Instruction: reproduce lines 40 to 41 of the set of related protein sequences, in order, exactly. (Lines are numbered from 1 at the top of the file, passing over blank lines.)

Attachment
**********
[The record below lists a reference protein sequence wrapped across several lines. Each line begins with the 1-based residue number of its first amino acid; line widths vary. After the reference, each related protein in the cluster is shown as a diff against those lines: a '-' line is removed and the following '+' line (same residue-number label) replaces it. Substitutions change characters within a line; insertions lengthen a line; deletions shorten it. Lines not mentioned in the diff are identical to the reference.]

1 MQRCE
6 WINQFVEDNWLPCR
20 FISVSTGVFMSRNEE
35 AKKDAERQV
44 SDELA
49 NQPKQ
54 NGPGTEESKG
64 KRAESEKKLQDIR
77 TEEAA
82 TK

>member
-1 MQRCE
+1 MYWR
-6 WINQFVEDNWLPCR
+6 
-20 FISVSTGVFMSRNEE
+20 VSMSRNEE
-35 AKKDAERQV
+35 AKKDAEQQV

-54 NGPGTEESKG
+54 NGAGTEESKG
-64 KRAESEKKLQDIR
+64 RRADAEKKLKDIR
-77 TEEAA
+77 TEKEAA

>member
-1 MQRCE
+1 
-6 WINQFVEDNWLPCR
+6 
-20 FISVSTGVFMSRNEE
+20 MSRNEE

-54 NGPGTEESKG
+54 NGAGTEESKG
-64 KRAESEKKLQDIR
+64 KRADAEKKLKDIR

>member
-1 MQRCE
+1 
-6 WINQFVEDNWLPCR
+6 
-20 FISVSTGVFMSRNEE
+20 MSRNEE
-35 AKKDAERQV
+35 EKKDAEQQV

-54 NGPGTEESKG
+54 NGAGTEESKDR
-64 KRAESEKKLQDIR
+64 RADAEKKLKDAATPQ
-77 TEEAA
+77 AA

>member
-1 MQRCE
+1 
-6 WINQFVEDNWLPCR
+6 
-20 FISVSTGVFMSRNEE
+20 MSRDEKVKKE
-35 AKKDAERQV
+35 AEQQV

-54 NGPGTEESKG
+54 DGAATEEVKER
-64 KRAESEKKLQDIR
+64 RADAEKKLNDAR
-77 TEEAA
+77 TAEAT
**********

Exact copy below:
+1 
-6 WINQFVEDNWLPCR